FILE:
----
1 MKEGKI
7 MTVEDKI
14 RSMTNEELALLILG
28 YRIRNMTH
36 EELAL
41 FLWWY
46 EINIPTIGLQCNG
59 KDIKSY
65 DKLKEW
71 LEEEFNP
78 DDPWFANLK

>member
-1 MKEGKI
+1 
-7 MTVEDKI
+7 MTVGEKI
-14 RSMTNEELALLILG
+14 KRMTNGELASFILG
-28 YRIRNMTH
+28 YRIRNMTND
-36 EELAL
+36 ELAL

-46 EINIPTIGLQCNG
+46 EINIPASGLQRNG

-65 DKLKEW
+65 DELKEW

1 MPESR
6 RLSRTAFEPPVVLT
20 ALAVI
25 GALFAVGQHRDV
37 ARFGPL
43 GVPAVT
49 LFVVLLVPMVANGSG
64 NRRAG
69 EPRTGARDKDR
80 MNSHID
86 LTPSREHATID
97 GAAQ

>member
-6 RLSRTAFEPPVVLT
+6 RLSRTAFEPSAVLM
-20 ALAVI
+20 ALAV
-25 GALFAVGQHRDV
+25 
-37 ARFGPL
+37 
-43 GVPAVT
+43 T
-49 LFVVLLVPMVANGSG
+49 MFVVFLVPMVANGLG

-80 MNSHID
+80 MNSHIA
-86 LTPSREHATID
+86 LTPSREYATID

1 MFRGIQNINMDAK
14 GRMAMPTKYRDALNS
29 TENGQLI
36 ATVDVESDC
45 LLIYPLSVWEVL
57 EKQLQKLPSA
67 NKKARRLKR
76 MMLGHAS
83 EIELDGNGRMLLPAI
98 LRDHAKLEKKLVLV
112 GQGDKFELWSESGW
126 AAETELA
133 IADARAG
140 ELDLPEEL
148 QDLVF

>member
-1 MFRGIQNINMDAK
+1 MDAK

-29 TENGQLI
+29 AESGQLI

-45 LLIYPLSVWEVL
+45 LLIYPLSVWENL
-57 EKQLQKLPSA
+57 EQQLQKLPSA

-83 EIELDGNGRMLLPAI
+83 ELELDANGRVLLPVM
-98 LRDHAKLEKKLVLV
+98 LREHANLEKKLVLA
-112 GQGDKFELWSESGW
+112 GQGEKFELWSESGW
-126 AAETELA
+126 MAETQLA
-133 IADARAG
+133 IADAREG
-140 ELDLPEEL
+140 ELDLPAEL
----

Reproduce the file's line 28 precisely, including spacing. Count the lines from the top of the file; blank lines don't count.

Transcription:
6 RLSRTAFEPPVVLT